We had arranged for Giovanni to take us on the tour of the grounds, so at 3:15 we walked downstairs to find five little bicycles waiting for us. Hopping on, another daydream set in. It was really something out of a movie, riding bikes through the warm Italian countryside, wind calmly blowing through your hair and the sun kissing your face. After 2km, we turned into another section of the property. First stop was the vineyard. The plump red grapes were ready to start being harvested in the next few weeks and they sagged, heavy with juice and radiating a deep red purple. He let us taste them, and again, although not as sweet, the grapes bursting with flavor with each bite. Just behind the vineyard, the squawks and chatter of the geese, chickens, guinea fowl, turkeys and rooster could be heard and seen waddling around. Getting back on our bikes, we rode to the pig section of the farm. Giovanni told us to go inside to see the pigs, curiously not following us, and we very quickly found out why. In this dark, cramped building there was the most rancid, foul odor, accompanied by these disturbing squeals from hundreds of these rare black pigs. Not staying in that building long, we returned to daylight where we were led to the first stage of curing the culatello. Much like prosciutto, culatello is a very fine cut of meat, hung and aged, sometimes for years. This room was floor-to-ceiling racks of hanging hams, wrapped perfectly with string and suspended from wooden slats. He pointed out that they used all of their black pigs for the culatello and only occasionally white pigs. A little smile came over his face again and he told us that every year, Prince Albert of Monaco and Prince Charles send two pigs to have specially cured by them and sent back to them. You cannot buy culatello in the states or anywhere outside of Europe – at least not authentic culatello. If you want it you must supply your own pig to have a personal batch made. Giovanni took us to a small curing rack in the corner, where he once again got giddy and proudly pointed out that the culatello hanging in the center was the one he had made this year; his first time ever. Compared to the others it sort of looked like the runt of the litter but you could see how proud he was of his creation.  Hopping back on our bikes we headed back toward the main grounds. Riding along, farmers hand picking their crops, stopped to wave with a friendly smile and hello as we passed. We detoured slightly so Giovanni could show us the Po River and the property they had around it. The river was a murky green brown, accentuated by the bright sun. There was a small private bar with about 15 patrons sitting out front enjoying their riverside view. Popping out by the main pasture of their white long horned cattle, we were back on the main grounds.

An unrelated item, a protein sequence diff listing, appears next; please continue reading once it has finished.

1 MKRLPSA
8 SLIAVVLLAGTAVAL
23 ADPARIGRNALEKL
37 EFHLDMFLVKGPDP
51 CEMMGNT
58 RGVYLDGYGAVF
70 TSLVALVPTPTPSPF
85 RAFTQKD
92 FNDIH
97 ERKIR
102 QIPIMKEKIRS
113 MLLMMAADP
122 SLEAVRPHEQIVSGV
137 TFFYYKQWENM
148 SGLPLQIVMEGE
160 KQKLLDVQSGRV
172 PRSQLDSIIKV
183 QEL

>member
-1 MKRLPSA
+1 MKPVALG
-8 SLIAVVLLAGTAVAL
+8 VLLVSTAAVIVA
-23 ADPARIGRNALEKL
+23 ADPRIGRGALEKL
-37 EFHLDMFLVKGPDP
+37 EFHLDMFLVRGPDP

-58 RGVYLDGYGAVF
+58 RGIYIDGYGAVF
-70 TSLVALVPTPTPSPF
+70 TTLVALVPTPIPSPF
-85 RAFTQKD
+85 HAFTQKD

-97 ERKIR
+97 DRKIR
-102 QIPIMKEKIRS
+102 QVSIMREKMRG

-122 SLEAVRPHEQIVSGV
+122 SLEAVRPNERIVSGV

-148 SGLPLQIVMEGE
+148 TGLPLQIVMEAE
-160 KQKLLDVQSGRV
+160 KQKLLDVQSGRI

By then, the gardens were full of activity like the place had finally woken up. Gardeners were cutting the fresh vegetables; bees were busy flying rose to rose, their golden bodies contrasting with the pale pink petals.  The female brown peacock was standing in the middle of the path, squawking at anything or anyone that would listen. The bikes rode past all of the activity, not disturbing anything or anyone and coming to a halt in the courtyard. Giovanni informed us that dinner was from 7:30-10:30 and we could come down when we wanted. Retiring to our rooms, we relaxed, replaying the events of the past few hours. So far, it seemed like this place was something out of a movie or storybook. We would soon realize that this place was the whole package, delivering a once-in-a-lifetime experience with their foods.


All different stages of the culatello, or “King of Cured Meats.”




© Rachel Davidson and Wine, Dine and Wander, 2014. Unauthorized use and/or duplication of this material without express and written permission from this blog’s author and/or owner is strictly prohibited. Excerpts and links may be used, provided that full and clear credit is given to Rachel Davidson and Wine, Dine and Wander with appropriate and specific direction to the original content.